Once there was a Blockbuster in this storefront in Escondido. It was “our” last Blockbuster. Now it’s an empty shell.
This made me think about entire ubiquitous businesses that came, and went, all in my lifetime. The entire landscape of strip malls and store fronts has changed many times over the years.
Today is the era of Starbuck, Jamba Juice, Target and Verizon everywhere. Those businesses didn’t exist back in the 1970s and 1980s.
But what did exist?
I remember in the 1970s, waterbed stores were everywhere. They were these big, flat buildings, with lots of windows in the front. At night they’d be lit up brightly. Inside there were a dozen or two waterbeds all set up, some with massive, elaborate headboards. You could lie on the beds and try them out. I had a waterbed for a few years in my early twenties. Once we went on vacation in the winter and turned off the electricity. When we came back, we had to sleep on the floor or couch for two days because the bed was too cold. Now there are no more waterbed stores. It wasn’t the Internet that took those away. Waterbeds were a fad.
X-Rated Movie Theaters
Around the same time there were also all these x-rated movie theaters. They were not really theaters, but just storefronts with no windows or the windows blacked out with plastic cover. I really never wanted to know what went on inside, but those places were everywhere. The Internet with its porn in the privacy of the home made those go away.
Back before Blockbuster even existed, when VHS (and Betamax) first became popular around 1976, mom and pop video stores sprung up everywhere. The players were expensive, but the thought of being able to play your own movie in your own house was so radical, we all sprung for the purchase. Dinner out, stop by the video store on the way home, pick something, pay $5 for the rental, and make sure you bring it back the next day, or you pay another $3 per day late charge. It was the culture for an entire generation. I am sure those cassettes put a dent into the x-rated movie theaters, too, since often there was a backroom separated by a curtain of beads or other barrier with a sign: Adults only. Now all the video stores are gone.
Need I say more? Record stores with the great bins to keep the albums in order were icons of my youth. This was when you really couldn’t listen to a song before you bought it. Very few had the ability to put a record on a turntable before you bought. You just knew the song from the radio or you heard in in a disco. Don’t get me started on discos.
Unfinished Furniture Stores
What ever happened to these places? They used to be everywhere. You could buy the wooden or particle board furniture and finish them yourself. When I was 21 and bought my very first furniture, I got some shelves and a few stools that were unfinished. We painted them in bright colors, orange, yellow, red, blue, green. You might picture our place! Some of those stores may still be around, but they used to be everywhere in those days.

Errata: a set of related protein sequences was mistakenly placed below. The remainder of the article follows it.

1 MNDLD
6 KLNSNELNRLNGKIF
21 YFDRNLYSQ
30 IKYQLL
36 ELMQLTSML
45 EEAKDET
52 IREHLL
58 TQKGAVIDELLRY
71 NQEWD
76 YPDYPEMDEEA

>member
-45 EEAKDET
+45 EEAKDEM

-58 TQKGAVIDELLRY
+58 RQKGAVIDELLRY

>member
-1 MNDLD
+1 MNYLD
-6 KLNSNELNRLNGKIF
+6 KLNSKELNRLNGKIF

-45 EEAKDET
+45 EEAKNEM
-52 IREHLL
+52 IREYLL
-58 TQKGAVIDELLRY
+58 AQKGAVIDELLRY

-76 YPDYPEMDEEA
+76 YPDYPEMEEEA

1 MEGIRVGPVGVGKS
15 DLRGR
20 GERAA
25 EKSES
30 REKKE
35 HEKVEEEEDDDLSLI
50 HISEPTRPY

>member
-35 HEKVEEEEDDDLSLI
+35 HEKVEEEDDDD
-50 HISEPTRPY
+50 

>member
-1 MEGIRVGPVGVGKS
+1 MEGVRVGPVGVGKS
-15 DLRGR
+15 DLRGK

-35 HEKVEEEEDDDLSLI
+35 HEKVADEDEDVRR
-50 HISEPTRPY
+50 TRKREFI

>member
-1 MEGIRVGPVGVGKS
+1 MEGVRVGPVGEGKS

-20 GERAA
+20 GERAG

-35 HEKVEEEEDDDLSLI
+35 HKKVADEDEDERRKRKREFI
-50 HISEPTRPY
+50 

Computer Clone Shops
Before a computer became an appliance, propagated by Gateway and Dell with mail order (before there were websites), the only cost effective way to buy a computer was in a neighborhood clone shop. They put it together in a day from parts right to your specs. A good desktop computer with a large monitor always cost over $4,000. When I started our company that was still the case. A major investment when I hired a new person was getting them a computer. Sometimes I held back hiring because I didn’t have enough money for a computer for the employee. One of our first offices was upstairs from a computer store. It was nice going downstairs and talk to Randy about hard drives we needed to order without driving anywhere. Dell and Gateway made the computer stores disappear toward the late 1990s. They were everywhere, and there are none now.
The only viable bookstore still around now is Barnes & Noble. Before the super bookstores like Barnes & Noble, Borders and Bookstar (do you remember those) there were B. Dalton and Waldenbooks in all the malls. It was nice to do Christmas shopping at the mall and hang out in the bookstores for a while. (I am looking up to the shelf above my desk and there is Tristram Shandy. I bought that book in 1976 at B. Dalton in the Chautauqua Mall. The book is unreadable. I keep it as an icon.) In those days, that’s all we had for bookstores. There were always two in the malls, one B. Dalton, which was usually a bit larger, and a Waldenbooks. They competed with each other and they used to be at different ends of the malls. Then came the super book stores and the small ones died away. There are never any bookstores in malls now. I miss them. And there are few bookstores left in general. Soon there’ll be none.
I probably had more fun writing this than you had reading it. It made me want to time travel back through the years, get in my old red VW bug convertible with the stick shift and the scratchy cloth seats and cruise along the strip malls in Glendale, Arizona in 1978, and visit some of those iconic places that I had no idea they would only exist for a few short seasons until they’d vanish like the leaves in autumn.